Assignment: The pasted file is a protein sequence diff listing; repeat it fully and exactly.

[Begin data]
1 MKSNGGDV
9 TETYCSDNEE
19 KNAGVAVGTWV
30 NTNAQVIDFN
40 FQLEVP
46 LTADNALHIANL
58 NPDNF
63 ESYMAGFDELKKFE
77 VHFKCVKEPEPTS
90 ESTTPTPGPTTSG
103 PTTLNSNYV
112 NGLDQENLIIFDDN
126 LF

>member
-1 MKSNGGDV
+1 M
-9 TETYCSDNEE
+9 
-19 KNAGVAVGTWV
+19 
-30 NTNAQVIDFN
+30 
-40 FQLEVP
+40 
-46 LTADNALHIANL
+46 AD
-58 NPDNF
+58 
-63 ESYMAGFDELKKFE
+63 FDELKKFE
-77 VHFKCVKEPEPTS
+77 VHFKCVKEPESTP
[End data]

1 MKSNGGDV
9 TETYCSDNEE
19 KNAGVAVGTWV
30 NTNAQVIDFN
40 FQLEVP
46 LTADNALHIANL
58 NPDNF
63 ESYMAGFDELKKFE
77 VHFKCVKEPEPTS
90 ESTTPTPGPTTSG
103 PTTLNSNYV
112 NGLDQENLIIFDDN
126 LF

>member
-1 MKSNGGDV
+1 M
-9 TETYCSDNEE
+9 
-19 KNAGVAVGTWV
+19 
-30 NTNAQVIDFN
+30 
-40 FQLEVP
+40 
-46 LTADNALHIANL
+46 AD
-58 NPDNF
+58 
-63 ESYMAGFDELKKFE
+63 FDELKKFE
-77 VHFKCVKEPEPTS
+77 VHFKCVKEPESTP